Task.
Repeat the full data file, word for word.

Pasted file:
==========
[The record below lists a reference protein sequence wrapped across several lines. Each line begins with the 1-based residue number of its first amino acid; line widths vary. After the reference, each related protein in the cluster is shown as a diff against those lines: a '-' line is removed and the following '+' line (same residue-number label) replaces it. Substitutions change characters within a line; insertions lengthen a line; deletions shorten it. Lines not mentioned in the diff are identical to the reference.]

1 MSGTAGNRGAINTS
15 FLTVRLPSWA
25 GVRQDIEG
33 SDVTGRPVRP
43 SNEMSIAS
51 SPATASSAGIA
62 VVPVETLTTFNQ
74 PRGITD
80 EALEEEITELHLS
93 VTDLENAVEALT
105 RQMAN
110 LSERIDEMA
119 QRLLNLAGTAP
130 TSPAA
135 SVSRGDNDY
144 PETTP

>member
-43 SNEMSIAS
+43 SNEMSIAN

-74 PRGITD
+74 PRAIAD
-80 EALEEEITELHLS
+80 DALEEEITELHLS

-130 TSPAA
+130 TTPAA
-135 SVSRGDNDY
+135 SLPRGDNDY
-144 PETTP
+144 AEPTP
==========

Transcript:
[The record below lists a reference protein sequence wrapped across several lines. Each line begins with the 1-based residue number of its first amino acid; line widths vary. After the reference, each related protein in the cluster is shown as a diff against those lines: a '-' line is removed and the following '+' line (same residue-number label) replaces it. Substitutions change characters within a line; insertions lengthen a line; deletions shorten it. Lines not mentioned in the diff are identical to the reference.]

1 MSGTAGNRGAINTS
15 FLTVRLPSWA
25 GVRQDIEG
33 SDVTGRPVRP
43 SNEMSIAS
51 SPATASSAGIA
62 VVPVETLTTFNQ
74 PRGITD
80 EALEEEITELHLS
93 VTDLENAVEALT
105 RQMAN
110 LSERIDEMA
119 QRLLNLAGTAP
130 TSPAA
135 SVSRGDNDY
144 PETTP

>member
-43 SNEMSIAS
+43 SNEMSIAN

-74 PRGITD
+74 PRAIAD
-80 EALEEEITELHLS
+80 DALEEEITELHLS

-130 TSPAA
+130 TTPAA
-135 SVSRGDNDY
+135 SLPRGDNDY
-144 PETTP
+144 AEPTP